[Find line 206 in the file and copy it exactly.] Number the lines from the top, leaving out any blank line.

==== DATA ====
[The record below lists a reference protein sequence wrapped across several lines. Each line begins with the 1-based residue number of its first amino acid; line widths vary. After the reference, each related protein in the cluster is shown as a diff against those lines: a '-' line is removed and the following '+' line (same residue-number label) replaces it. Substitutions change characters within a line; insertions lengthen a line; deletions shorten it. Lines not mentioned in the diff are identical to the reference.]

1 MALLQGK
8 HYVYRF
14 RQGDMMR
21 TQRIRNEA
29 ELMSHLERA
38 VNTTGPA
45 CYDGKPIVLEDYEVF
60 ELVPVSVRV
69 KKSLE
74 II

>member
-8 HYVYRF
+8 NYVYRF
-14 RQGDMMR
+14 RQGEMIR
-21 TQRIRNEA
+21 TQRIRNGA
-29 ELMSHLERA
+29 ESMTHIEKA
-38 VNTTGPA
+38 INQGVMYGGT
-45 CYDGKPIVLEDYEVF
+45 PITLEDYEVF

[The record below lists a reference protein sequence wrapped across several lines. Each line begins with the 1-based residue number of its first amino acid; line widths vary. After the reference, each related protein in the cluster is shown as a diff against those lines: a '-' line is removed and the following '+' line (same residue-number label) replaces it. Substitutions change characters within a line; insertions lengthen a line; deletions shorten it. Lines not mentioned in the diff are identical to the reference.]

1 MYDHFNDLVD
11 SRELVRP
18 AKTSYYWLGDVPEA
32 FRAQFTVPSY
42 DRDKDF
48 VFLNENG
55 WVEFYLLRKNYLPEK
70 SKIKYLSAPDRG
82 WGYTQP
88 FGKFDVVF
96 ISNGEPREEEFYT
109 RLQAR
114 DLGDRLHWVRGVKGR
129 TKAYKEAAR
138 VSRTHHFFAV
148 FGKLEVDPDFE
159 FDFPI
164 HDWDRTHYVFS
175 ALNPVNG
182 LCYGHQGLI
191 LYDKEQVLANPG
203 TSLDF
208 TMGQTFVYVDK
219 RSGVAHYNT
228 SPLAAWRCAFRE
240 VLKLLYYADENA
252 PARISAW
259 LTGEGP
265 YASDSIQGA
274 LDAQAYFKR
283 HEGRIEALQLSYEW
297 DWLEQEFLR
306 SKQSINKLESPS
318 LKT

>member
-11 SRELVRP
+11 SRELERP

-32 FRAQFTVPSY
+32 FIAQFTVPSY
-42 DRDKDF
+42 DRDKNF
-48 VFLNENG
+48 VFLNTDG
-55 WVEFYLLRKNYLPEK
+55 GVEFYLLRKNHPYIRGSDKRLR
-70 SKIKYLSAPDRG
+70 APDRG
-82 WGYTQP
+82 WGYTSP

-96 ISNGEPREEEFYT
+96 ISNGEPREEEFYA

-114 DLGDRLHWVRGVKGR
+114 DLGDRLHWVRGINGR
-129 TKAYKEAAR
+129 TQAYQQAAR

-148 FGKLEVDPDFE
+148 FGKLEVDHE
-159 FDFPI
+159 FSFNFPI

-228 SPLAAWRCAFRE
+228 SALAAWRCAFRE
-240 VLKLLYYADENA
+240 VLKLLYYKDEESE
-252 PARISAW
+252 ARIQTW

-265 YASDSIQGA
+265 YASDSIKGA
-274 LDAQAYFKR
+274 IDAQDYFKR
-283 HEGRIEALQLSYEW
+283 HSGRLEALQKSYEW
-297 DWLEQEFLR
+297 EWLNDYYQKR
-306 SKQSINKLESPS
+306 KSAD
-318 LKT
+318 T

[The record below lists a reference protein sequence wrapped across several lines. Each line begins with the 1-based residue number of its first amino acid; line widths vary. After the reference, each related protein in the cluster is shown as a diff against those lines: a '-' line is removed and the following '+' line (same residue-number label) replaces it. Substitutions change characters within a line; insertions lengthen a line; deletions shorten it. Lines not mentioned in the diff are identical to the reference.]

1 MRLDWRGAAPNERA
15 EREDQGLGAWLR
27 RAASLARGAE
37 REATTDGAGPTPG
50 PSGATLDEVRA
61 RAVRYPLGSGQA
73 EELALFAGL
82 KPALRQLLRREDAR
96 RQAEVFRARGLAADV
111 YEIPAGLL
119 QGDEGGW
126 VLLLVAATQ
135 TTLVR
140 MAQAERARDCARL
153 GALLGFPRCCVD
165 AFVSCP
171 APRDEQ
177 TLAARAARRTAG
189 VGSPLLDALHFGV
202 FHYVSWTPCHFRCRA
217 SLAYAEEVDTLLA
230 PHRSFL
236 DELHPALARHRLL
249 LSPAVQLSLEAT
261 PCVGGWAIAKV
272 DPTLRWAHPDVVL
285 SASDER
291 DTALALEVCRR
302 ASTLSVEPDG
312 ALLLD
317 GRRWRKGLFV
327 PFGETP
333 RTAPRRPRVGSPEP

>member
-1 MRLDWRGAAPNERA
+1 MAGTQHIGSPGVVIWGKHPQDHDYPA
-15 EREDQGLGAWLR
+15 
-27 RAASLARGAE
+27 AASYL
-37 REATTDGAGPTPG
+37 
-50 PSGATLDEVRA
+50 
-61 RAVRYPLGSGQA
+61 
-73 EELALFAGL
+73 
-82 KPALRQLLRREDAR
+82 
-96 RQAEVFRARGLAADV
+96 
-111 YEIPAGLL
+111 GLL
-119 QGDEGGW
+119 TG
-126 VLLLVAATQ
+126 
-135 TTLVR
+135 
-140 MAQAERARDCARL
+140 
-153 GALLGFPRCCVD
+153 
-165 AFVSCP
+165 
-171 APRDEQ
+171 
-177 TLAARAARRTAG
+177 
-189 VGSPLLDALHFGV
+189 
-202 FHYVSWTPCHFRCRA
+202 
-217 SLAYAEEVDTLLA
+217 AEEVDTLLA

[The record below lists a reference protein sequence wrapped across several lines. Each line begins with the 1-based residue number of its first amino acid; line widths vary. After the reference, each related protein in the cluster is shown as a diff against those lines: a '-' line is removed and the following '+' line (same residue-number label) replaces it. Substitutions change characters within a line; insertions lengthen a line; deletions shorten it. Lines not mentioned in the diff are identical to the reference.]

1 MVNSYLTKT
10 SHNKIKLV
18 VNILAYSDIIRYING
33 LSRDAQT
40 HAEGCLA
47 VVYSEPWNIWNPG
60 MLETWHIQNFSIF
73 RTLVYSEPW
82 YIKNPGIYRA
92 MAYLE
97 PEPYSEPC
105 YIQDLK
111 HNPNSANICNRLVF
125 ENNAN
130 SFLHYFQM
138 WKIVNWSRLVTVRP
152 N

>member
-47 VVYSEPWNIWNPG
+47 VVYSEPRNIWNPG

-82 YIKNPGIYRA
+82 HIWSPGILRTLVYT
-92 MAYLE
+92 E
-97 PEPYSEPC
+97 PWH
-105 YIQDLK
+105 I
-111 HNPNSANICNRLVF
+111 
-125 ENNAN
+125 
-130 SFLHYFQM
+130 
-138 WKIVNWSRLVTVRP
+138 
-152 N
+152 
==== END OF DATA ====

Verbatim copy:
+97 PWH